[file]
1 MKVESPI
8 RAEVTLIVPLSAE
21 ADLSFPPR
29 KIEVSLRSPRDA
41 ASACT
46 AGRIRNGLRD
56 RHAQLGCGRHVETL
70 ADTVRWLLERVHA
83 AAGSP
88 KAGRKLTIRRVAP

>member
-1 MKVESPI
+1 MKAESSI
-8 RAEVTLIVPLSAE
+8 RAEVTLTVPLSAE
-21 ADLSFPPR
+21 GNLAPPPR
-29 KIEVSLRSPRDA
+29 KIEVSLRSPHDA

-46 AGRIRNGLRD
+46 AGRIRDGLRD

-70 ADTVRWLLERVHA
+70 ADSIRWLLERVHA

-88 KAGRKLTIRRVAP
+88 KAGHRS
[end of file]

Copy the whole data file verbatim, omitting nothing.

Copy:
1 MKVESPI
8 RAEVTLIVPLSAE
21 ADLSFPPR
29 KIEVSLRSPRDA
41 ASACT
46 AGRIRNGLRD
56 RHAQLGCGRHVETL
70 ADTVRWLLERVHA
83 AAGSP
88 KAGRKLTIRRVAP

>member
-1 MKVESPI
+1 MKAESSI
-8 RAEVTLIVPLSAE
+8 RAEVTLTVPLSAE
-21 ADLSFPPR
+21 GNLAPPPR
-29 KIEVSLRSPRDA
+29 KIEVSLRSPHDA

-46 AGRIRNGLRD
+46 AGRIRDGLRD

-70 ADTVRWLLERVHA
+70 ADSIRWLLERVHA

-88 KAGRKLTIRRVAP
+88 KAGHRS